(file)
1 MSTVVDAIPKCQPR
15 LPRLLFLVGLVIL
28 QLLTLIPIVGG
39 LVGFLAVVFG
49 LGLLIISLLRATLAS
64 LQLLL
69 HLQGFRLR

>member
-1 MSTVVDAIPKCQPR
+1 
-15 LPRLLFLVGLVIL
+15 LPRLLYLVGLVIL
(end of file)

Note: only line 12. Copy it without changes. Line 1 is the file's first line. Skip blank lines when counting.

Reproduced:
+15 LPRLLYLVGLVIL